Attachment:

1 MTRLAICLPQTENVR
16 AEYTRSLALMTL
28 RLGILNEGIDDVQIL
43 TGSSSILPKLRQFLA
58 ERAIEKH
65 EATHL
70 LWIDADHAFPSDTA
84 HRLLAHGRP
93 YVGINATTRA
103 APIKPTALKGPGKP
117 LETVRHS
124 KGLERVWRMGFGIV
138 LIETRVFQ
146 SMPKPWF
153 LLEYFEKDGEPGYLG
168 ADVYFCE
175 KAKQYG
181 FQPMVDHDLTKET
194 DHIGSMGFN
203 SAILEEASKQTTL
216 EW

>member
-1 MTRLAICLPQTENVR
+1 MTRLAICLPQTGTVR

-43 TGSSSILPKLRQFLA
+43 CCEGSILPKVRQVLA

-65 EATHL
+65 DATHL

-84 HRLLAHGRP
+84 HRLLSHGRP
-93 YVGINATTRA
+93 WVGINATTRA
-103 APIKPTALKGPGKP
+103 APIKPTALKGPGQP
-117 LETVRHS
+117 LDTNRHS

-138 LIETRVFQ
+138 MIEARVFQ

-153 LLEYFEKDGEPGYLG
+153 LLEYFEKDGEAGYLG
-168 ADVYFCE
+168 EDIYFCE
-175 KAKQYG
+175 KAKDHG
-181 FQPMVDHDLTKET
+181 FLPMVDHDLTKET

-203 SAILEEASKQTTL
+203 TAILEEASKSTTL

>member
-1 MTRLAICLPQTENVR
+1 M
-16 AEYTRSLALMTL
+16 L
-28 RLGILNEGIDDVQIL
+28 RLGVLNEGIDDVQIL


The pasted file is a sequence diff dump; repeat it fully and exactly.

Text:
1 MTRLAICLPQTENVR
16 AEYTRSLALMTL
28 RLGILNEGIDDVQIL
43 TGSSSILPKLRQFLA
58 ERAIEKH
65 EATHL
70 LWIDADHAFPSDTA
84 HRLLAHGRP
93 YVGINATTRA
103 APIKPTALKGPGKP
117 LETVRHS
124 KGLERVWRMGFGIV
138 LIETRVFQ
146 SMPKPWF
153 LLEYFEKDGEPGYLG
168 ADVYFCE
175 KAKQYG
181 FQPMVDHDLTKET
194 DHIGSMGFN
203 SAILEEASKQTTL
216 EW

>member
-1 MTRLAICLPQTENVR
+1 MTRLAICLPQTGTVR

-43 TGSSSILPKLRQFLA
+43 CCEGSILPKVRQVLA

-65 EATHL
+65 DATHL

-84 HRLLAHGRP
+84 HRLLSHGRP
-93 YVGINATTRA
+93 WVGINATTRA
-103 APIKPTALKGPGKP
+103 APIKPTALKGPGQP
-117 LETVRHS
+117 LDTNRHS

-138 LIETRVFQ
+138 MIEARVFQ

-153 LLEYFEKDGEPGYLG
+153 LLEYFEKDGEAGYLG
-168 ADVYFCE
+168 EDIYFCE
-175 KAKQYG
+175 KAKDHG
-181 FQPMVDHDLTKET
+181 FLPMVDHDLTKET

-203 SAILEEASKQTTL
+203 TAILEEASKSTTL

>member
-1 MTRLAICLPQTENVR
+1 M
-16 AEYTRSLALMTL
+16 L
-28 RLGILNEGIDDVQIL
+28 RLGVLNEGIDDVQIL